How two Melbourne apartments transformed into one award-winning home

Take inspiration from some of Australia’s best living spaces, featured in Sunday Life. Architecture and design writer Stephen Crafti, brought two dated homes together to form one impressive designer abode.

Dark polished concrete floors, a bold concrete kitchen bench and
soaring black walls form the dramatic contemporary extension.
Credit:Armelle Habib

The home
A two-storey 1930s duplex in Melbourne’s inner east that has been combined to form one home.

Who lives here
Architecture and design writer Stephen Crafti, with his partner and their cat Harvey.

Harvey on a vintage sofa reupholstered by Suzie Stanford. The screen panel is made from salvaged doors and the porcelain sculpture is by Paul Wood.

Harvey on a vintage sofa reupholstered by Suzie Stanford. The screen panel is made from salvaged doors and the porcelain sculpture is by Paul Wood.Credit:Armelle Habib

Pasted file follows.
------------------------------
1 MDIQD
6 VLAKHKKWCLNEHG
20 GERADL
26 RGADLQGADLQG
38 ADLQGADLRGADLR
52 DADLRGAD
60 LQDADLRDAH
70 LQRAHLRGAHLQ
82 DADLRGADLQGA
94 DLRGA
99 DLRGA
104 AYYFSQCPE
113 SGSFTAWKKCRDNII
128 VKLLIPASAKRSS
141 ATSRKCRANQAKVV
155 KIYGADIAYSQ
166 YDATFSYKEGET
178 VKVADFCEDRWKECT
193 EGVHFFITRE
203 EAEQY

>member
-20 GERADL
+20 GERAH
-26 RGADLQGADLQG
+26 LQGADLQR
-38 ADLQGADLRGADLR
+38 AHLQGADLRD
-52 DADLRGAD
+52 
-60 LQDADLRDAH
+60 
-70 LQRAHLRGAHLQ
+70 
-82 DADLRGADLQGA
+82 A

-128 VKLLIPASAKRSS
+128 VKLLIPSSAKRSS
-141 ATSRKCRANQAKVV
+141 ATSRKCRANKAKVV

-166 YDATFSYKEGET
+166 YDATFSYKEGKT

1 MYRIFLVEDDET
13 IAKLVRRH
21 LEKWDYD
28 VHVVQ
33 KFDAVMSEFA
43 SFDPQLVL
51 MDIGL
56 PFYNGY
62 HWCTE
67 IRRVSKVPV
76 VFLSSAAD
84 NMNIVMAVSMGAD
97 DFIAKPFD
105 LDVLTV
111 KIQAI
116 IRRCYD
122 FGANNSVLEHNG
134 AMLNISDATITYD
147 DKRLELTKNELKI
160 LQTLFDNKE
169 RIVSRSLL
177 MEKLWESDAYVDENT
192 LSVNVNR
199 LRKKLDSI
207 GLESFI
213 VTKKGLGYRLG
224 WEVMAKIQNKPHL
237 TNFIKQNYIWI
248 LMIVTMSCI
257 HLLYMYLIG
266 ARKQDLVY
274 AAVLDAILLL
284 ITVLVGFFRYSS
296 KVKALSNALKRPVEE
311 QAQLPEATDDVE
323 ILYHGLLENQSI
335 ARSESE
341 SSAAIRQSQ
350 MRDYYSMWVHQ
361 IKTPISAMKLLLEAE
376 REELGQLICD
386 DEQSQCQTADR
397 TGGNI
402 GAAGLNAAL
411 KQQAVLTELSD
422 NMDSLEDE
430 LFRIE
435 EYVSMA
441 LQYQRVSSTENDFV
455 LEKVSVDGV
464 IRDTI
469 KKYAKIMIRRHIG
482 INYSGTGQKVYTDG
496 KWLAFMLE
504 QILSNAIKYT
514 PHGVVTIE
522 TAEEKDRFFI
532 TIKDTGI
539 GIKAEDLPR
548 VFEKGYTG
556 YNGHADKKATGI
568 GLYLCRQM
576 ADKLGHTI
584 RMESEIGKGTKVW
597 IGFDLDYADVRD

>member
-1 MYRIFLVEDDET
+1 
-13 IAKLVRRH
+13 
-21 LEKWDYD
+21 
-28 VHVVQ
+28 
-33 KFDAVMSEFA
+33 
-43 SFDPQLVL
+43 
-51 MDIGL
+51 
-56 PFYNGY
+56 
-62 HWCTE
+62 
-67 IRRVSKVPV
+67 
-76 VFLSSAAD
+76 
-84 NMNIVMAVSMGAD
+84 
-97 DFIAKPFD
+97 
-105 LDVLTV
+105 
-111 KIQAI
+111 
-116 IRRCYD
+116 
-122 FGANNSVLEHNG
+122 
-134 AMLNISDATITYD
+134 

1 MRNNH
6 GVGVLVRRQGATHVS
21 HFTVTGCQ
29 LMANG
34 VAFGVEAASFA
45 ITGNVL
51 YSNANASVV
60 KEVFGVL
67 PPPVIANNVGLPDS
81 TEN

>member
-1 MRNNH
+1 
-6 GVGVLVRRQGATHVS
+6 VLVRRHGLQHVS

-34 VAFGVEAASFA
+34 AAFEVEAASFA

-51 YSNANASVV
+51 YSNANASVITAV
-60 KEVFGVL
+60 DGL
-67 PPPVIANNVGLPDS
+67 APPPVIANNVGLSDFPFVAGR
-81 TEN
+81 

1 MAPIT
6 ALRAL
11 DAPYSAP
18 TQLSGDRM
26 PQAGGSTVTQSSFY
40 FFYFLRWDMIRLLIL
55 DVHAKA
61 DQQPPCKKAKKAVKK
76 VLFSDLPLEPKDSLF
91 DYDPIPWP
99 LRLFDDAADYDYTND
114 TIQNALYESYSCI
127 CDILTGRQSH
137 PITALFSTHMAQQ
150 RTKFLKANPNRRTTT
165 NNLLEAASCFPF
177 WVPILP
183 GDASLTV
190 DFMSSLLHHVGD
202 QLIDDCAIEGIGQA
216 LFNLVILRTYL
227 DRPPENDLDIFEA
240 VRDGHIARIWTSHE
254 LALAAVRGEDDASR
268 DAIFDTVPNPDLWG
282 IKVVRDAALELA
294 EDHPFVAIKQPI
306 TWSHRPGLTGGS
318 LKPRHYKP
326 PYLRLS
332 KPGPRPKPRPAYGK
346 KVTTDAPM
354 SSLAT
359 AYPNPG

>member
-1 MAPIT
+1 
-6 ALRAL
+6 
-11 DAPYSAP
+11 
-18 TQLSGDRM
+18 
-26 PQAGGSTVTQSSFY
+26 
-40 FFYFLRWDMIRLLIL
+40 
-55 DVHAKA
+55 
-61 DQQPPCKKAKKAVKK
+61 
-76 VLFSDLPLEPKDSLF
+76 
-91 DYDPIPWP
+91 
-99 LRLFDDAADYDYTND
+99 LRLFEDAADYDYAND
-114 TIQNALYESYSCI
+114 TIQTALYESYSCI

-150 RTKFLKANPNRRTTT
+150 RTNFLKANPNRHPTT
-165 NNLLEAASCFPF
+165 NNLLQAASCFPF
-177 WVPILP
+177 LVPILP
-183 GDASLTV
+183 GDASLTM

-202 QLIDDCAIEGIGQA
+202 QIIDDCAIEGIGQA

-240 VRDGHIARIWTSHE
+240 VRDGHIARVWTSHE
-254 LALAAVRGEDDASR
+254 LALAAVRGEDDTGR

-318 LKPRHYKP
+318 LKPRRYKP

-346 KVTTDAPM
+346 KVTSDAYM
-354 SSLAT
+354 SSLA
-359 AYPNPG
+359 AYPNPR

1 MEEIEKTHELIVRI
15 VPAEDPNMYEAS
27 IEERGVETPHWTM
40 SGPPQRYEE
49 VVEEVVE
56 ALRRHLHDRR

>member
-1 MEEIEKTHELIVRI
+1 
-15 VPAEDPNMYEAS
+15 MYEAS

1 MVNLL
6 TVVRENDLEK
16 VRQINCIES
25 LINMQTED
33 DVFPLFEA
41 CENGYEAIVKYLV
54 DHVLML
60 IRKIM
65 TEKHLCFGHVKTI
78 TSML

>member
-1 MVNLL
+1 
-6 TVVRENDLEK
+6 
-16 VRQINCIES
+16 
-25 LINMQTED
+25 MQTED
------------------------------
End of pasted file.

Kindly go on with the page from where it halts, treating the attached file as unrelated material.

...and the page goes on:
What we did
“We commissioned architect Robert Simeoni to take two separate apartments, and beautifully transform them into an award-winning home that received numerous accolades in 2019,” says Stephen.

Upstairs, two bedrooms have been converted into large dressing rooms which flank the main bedroom. A large screen artwork by Simon Leah fills the hallway.

Upstairs, two bedrooms have been converted into large dressing rooms which flank the main bedroom. A large screen artwork by Simon Leah fills the hallway.Credit:Jennifer Soo

My favourite room
“I love the new extension, which comprises the kitchen and dining area,” says Stephen. “I also love the continual play of natural light against the black walls and polished concrete floor.”

The ’hood
“We love going for walks around the neighbourhood, seeing the architecture, both period and contemporary,” says Stephen.

The striking extension of steel and fluted glass creates a dramatic juxtaposition to the original 1930s brick building and its cladding of Boston ivy.

The striking extension of steel and fluted glass creates a dramatic juxtaposition to the original 1930s brick building and its cladding of Boston ivy.Credit:Armelle Habib

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